I Had a Big Fat Meltdown the Other Night

The downside of ADHD meds is that they wear off. That’s when the drama begins.
Executive Dysfunction | posted by Katy Rollins
ADHD and Emotions

“When my ADHD meds wear off..........”

I’m sure all of us with ADHD can come up with hilarious and heartbreaking ways to complete that sentence. I sure can. In fact, the other day I had a public-ish meltdown that left me embarrassed. Reactivity can be a challenge for me sometimes, after the ol’ meds stop working their magic.

I can’t eat gluten. If I do, the resulting issues are temporarily disabling. This makes eating out a big challenge, because gluten grains (wheat, barley, and rye products) are present in a lot of small ways that people who aren’t gluten-challenged don’t know. When I go out, I ask for gluten-free menus if they’re available, but mostly, I just don’t go out to eat. I stick to the same one or two restaurants, where I know I won’t get sick.

The other night, my husband, who is a professional musician, had a gig at a restaurant and he asked me to accompany him. Let’s just call that restaurant The Happy Goat. At the Happy Goat, there’s no gluten-free menu, so my alternative was to ask the waitress a lot of questions, to make sure I was able to eat one or two things on the menu. But I forgot to ask a question that was important (thanks, ADHD), and when my soup arrived, it had pasta in it.

I wasn’t sure what to do. I was already embarrassed that I had asked all of those questions, and embarrassed that I couldn’t eat normal food like normal people…and embarrassed that I was embarrassed. Plus my meds had worn off, and I spiraled down a shame drain of embarrassment, while band members and friends tried to make perfectly normal conversation with me and I tried to pretend that I wasn’t going to cry about soup. I tried to pretend that I wasn’t eating an entrée that I hated because it was the only thing on the entire menu that I could eat. I just wanted to disappear because I could feel that my emotional reaction was far bigger than the situation required. Reactivity, my old friend, there you are!

I finally got up to go to the bathroom and ran into my husband, who asked me if I was OK. I said, “I’ll be fine as soon as I cry in the bathroom,” and then I ran into the bathroom, sobbing.

When I came back out, I sat at the “band table” and the backup singer asked me if I was all right. I said no, and she told me that I should get drunk (the wisdom of this advice is pretty debatable for a variety of reasons) and so I did. I ordered a tall cranberry margarita, and then I ordered another…and then…I’m sure you’re thinking something terrible happened.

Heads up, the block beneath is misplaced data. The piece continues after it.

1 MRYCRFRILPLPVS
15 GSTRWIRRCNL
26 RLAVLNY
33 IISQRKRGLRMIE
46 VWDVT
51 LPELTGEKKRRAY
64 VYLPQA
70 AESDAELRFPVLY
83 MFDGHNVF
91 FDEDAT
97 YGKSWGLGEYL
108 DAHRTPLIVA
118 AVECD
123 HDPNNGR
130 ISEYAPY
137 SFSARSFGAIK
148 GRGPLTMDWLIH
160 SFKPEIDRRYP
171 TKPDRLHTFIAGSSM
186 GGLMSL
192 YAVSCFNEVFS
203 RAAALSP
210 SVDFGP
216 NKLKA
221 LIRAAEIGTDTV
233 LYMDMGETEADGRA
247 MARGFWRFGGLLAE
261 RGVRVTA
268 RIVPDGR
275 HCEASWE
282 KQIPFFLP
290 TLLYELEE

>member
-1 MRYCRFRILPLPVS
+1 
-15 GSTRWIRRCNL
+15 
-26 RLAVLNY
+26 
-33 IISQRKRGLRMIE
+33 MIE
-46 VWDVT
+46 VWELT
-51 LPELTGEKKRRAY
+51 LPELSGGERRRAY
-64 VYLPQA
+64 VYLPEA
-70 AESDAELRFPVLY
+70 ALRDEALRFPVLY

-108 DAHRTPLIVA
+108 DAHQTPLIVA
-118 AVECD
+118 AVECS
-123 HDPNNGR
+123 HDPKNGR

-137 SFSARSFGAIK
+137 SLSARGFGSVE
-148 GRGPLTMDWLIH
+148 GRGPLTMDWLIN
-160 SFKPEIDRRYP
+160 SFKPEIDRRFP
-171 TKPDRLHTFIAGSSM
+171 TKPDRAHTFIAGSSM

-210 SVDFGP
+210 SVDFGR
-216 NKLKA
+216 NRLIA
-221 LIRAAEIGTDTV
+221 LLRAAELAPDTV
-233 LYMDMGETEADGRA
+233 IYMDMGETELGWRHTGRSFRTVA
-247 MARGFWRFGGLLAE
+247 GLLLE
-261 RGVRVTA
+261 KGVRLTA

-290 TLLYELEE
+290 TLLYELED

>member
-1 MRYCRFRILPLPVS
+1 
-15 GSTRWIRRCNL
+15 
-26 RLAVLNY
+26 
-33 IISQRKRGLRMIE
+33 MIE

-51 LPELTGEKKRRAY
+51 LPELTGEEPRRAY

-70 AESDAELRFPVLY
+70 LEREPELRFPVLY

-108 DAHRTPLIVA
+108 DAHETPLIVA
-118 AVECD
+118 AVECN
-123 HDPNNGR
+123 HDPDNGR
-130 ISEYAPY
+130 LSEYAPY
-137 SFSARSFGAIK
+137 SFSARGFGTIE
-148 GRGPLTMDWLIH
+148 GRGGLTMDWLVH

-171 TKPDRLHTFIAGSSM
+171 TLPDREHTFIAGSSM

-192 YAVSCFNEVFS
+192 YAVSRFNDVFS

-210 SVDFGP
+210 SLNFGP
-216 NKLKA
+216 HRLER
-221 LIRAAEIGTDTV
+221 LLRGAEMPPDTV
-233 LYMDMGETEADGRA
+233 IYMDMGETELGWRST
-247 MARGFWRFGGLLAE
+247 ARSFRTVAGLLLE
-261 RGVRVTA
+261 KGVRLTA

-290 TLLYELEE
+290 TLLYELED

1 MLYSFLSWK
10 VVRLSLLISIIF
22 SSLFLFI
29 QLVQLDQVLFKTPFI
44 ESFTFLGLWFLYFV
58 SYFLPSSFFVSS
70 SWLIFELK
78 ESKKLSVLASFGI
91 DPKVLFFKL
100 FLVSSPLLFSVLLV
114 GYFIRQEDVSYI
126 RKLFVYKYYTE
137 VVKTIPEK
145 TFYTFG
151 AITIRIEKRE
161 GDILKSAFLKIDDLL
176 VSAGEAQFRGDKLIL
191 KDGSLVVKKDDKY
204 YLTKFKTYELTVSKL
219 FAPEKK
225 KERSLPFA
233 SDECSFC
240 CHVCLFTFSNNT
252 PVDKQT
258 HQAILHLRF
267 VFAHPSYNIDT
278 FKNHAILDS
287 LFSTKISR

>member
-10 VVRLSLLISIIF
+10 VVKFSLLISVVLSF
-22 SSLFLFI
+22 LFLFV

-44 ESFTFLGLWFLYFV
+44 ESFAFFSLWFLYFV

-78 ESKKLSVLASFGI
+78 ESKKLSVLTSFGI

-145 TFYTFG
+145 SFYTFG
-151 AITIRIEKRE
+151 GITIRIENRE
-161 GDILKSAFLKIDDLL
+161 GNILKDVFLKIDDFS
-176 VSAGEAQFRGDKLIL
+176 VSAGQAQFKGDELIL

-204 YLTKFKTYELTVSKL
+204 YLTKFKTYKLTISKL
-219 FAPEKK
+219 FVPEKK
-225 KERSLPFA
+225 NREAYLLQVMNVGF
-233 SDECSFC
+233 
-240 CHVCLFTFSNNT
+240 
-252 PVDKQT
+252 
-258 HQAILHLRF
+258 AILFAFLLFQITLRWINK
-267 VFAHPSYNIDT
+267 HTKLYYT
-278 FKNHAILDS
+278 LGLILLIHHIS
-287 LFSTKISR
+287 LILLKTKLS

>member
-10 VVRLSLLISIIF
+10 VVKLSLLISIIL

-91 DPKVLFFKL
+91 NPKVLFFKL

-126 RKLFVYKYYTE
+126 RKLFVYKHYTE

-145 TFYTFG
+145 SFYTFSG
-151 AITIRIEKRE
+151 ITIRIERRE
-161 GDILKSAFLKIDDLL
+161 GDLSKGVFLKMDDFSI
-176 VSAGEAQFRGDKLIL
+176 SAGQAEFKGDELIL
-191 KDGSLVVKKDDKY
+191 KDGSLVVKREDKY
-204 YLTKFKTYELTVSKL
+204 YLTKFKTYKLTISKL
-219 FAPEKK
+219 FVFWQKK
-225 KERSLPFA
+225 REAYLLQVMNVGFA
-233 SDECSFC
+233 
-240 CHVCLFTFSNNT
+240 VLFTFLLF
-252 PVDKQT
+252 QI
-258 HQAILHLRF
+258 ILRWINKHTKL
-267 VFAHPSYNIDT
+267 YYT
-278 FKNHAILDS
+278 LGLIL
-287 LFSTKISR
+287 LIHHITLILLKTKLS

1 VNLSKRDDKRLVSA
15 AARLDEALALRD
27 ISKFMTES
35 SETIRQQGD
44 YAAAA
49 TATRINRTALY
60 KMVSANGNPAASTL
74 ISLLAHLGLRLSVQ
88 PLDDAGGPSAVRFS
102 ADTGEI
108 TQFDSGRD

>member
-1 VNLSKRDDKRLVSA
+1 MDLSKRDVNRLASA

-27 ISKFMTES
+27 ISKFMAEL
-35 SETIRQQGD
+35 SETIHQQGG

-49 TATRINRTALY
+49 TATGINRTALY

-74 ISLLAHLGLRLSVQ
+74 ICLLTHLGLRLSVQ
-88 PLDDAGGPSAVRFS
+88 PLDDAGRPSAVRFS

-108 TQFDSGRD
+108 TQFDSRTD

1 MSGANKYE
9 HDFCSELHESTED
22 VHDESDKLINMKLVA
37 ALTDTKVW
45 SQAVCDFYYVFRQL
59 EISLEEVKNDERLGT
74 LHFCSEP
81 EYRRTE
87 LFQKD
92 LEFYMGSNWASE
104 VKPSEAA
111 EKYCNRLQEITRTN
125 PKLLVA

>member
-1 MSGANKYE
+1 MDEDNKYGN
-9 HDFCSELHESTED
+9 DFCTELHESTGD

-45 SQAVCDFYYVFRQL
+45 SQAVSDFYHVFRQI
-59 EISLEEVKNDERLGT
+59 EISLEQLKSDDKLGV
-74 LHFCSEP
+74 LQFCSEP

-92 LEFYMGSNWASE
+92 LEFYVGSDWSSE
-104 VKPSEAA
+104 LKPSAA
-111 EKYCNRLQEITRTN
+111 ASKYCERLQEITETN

But, no. I fell asleep. I got so wound up about the pasta in my soup that I crashed out and fell asleep in a restaurant booth, in a crowded restaurant, in front of a loud rock band, while my poor husband felt terrible for having asked me to come in the first place, in between guitar solos.

On our way home, he laughed and said, “You’re not allowed to come to the Happy Goat, ever again.” I think I’ll follow that request because I don’t want to be recognized as the woman who cried about soup and fell asleep while the band played.

Thinking about it in hindsight, I don’t know why I was so upset about the soup. That’s part of the magic of ADHD. What upsets us one moment might be unimportant the next. Plus, we don’t always know when we are going to have a reactive moment, and hiding them is challenging. Now, at least I can laugh about it, but at the time, I felt like something truly bad was happening to me. Don’t underestimate the power of pasta, in soup, I guess.

I did make one solid decision that night. When I got very upset, and came back from the bathroom, between margaritas, I found a friend who was online and available to chat for a few minutes. This helped me regain a little perspective on my situation.

No more Happy Goat. No more cranberry margaritas. OK, that’s a lie, but I’ll stick to one at a time.

 
 
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